Now, assuming both NABE and Dr. Siegel are correct, what are the political implications?

Saturday, May 18, 2013

Thanking our European Friends . . .

One of the reasons that the U.S. stock market is doing so much better than the U.S. economy is that the U.S. economy is doing so much better than the European economy.  The latest data from Europe is not good, with GDP decreasing 0.2% last quarter.  Over the last 1.5 years, the GDP has decreased 1.5%.

The European GDP is now 3.3% lower than its peak in the first quarter of 2008.  By comparison, the U.S. GDP is 3.0% higher than its peak in the fourth quarter of 2007.  That's a huge 6.3% difference!

A slowing GDP doesn't need as much capital as a growing GDP.  "Capital always goes where it is treated the best."  European capital is now migrating to the U.S.  Logically, some of it should be migrating to China as well.  However, don't forget there are many restrictions on foreign capital in China and regulation can be arbitrary, to put it kindly.  Despite our terrible corporate tax code, capital is still treated better here than in Europe or China.

Of course, this in-migration of European capital is less important than competitive quantitative-easing (QE) by the central banks of the U.S., Japan, and, to a lesser extent, Europe.  Pundits in this country are already worried about what happens if Bernanke slows down quantitative easing.  I am less worried about this.  Bernanke may be many things, but stupid, he is not!  The end of QE will not be sudden and the period of tapering will be left undetermined by design.  There will be some initial disruption, but it will not be significant.  Don't forget, Bernanke has set a goal of reducing unemployment to only 6.5% before cutting back on QE, and that is no time soon, unfortunately.  But, when it gets here, the U.S. economy should be even stronger than it is now.

Thursday, May 16, 2013

Thin Ice

As a white male, it is dangerous to discuss certain issues, and most of us avoid those subjects like the plague.   We can never discuss racial issues or gender issues . . . because we are wrong, no matter what we say.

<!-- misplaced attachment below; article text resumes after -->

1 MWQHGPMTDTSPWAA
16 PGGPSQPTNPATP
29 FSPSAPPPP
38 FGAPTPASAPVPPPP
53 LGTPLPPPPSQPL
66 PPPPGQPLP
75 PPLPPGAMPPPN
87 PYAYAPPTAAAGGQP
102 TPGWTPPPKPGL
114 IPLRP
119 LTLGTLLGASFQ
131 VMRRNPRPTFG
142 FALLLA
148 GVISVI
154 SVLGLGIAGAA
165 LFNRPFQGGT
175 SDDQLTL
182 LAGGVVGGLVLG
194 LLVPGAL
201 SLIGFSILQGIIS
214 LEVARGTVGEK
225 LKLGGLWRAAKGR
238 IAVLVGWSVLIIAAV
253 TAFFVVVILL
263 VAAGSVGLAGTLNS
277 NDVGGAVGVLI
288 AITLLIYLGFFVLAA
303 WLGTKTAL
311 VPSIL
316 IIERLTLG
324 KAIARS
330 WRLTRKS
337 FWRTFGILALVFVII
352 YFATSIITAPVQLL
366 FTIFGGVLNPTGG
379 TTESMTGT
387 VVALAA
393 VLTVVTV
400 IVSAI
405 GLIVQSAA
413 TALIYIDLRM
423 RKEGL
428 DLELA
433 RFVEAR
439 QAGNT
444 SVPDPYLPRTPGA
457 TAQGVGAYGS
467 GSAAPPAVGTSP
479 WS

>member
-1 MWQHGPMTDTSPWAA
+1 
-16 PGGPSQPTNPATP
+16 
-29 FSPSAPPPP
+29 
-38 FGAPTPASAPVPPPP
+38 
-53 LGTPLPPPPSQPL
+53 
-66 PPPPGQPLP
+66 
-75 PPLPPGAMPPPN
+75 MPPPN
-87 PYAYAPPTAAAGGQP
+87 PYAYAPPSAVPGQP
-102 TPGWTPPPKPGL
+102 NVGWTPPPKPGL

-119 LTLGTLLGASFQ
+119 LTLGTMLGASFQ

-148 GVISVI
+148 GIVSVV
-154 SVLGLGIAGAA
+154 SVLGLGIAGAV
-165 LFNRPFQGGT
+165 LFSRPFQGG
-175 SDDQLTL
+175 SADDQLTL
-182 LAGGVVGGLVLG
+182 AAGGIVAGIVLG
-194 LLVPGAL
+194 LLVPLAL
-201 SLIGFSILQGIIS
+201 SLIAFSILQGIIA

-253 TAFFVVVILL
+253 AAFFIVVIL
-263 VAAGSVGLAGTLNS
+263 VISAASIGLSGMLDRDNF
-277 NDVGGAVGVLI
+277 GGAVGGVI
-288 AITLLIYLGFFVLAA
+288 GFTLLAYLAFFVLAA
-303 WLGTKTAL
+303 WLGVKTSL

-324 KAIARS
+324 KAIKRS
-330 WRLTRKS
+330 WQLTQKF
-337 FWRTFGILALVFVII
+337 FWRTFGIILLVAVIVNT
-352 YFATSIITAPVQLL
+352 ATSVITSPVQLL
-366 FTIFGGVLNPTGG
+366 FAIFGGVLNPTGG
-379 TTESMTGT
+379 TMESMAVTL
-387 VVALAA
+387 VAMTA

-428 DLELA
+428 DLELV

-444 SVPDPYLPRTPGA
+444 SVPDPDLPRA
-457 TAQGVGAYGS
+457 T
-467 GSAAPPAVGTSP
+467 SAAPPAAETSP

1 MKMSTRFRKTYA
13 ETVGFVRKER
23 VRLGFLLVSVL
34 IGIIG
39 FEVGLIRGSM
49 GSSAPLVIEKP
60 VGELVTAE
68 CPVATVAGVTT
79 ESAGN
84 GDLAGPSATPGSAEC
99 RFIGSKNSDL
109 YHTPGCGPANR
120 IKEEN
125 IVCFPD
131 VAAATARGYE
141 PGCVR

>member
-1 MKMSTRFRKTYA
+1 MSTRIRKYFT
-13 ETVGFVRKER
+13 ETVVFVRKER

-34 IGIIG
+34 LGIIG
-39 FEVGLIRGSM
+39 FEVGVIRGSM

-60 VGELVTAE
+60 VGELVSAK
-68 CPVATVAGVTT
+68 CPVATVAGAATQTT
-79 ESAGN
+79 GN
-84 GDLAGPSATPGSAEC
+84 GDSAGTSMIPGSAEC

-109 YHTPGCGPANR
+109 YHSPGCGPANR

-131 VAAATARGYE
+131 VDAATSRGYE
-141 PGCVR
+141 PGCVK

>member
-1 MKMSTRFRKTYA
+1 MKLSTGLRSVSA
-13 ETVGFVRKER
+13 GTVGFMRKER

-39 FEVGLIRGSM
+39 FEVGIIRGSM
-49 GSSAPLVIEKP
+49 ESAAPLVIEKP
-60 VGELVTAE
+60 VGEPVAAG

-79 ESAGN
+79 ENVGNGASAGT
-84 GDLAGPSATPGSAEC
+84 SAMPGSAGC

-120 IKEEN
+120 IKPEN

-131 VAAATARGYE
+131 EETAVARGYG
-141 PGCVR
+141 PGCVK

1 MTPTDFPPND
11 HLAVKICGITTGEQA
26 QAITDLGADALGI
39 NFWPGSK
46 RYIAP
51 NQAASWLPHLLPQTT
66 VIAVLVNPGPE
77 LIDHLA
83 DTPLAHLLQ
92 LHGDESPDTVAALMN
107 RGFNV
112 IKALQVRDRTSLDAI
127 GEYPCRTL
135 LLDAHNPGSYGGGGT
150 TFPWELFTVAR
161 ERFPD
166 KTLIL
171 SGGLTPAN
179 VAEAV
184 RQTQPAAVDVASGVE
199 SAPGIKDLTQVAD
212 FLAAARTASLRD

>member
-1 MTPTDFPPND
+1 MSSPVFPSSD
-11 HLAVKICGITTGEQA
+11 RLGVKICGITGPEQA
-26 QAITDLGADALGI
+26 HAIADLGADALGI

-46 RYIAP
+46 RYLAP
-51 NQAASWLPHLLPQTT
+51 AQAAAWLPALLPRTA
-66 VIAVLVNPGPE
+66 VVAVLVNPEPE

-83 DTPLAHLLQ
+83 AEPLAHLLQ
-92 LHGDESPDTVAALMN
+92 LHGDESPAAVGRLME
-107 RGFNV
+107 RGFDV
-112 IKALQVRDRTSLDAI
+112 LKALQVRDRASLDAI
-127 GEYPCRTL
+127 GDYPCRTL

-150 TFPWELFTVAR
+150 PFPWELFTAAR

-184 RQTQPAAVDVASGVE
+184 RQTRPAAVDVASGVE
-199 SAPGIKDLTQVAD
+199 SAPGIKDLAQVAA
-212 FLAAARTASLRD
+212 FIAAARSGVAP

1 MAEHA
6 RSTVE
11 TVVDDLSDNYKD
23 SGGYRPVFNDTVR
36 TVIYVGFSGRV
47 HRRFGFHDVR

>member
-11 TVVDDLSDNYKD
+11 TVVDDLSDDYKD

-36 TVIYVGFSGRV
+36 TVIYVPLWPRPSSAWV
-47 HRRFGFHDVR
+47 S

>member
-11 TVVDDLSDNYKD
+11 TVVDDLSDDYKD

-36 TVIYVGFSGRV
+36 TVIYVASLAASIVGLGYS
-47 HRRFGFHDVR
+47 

But, I can report comments by a female speaker at the conference this week about gender issues.  She said women communicate with their eyes, and it is critical to maintain eye contact with them.  Women use stories to communicate, while men use data.  Women use words to find ways to cooperate, while men use words to compete.  Women are more conservative investors, while men tend to be gun-slingers.  Men look for competence, while women look for someone who cares about her family.  When there are three people in a meeting, it is best to sit directly in front of the woman.  And, never, never ignore her!

The purpose of her comments was to make her mostly male audience of investment planners more sensitive to the perspective of female clients.  Mission Accomplished, I think!  After all, women are expected to inherit 70% of the $41 TRILLION in inter-generational wealth transfer.  They already make 85% of household buying decisions, including financial services.

After an hour or so, I began to feel "politically correct" enough to think this is really a gross over-generalization, as I've met numerous women who are more involved in their financial planning and investment planning than their husbands.  Maybe, I'm just fortunate to have met many extraordinary women?  Because, I seriously doubt I care more about the man's opinion than the woman's opinion, as I normally prefer the company of women over men anyway.